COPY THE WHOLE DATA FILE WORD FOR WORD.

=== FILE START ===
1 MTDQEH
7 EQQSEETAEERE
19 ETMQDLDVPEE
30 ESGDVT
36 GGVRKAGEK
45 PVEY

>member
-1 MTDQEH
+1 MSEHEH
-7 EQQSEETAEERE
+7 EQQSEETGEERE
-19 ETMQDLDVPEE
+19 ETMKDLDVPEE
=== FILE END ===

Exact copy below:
1 MTDQEH
7 EQQSEETAEERE
19 ETMQDLDVPEE
30 ESGDVT
36 GGVRKAGEK
45 PVEY

>member
-1 MTDQEH
+1 MSEHEH
-7 EQQSEETAEERE
+7 EQQSEETGEERE
-19 ETMQDLDVPEE
+19 ETMKDLDVPEE